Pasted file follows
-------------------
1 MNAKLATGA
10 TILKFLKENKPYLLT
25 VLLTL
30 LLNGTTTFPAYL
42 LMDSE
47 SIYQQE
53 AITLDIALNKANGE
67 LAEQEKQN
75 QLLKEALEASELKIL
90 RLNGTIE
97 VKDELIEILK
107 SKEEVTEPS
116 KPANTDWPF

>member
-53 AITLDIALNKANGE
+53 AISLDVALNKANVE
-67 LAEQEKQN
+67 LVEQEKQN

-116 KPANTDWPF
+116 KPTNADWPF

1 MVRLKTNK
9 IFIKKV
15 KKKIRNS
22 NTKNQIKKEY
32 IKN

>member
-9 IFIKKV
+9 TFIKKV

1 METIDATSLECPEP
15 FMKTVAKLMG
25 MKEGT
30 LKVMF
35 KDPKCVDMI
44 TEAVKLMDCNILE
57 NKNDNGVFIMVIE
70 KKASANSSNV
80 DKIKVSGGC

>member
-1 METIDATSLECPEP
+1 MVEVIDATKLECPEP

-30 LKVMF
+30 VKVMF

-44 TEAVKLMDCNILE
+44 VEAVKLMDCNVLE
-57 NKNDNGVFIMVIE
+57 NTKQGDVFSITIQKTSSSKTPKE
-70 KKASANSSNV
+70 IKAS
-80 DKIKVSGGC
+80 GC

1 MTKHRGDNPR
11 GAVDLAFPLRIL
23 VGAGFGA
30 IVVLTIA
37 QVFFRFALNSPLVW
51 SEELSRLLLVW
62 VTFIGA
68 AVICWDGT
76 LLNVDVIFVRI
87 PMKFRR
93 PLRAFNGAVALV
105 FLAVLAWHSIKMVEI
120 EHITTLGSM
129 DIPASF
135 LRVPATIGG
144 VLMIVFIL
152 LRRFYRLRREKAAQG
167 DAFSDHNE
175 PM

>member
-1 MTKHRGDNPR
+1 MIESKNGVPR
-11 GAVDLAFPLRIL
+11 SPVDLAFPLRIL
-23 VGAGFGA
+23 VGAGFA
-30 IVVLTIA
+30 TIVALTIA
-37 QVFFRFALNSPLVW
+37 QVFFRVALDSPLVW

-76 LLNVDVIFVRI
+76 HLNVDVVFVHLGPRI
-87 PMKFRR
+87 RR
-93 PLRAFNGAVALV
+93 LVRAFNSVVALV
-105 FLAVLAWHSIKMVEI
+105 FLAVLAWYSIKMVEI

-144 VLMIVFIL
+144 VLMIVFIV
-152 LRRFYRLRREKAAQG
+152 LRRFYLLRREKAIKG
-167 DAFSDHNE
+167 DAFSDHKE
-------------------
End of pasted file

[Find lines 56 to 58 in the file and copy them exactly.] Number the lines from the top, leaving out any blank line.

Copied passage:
51 SEELSRLLLVW
62 VTFIGA
68 AVICWDGT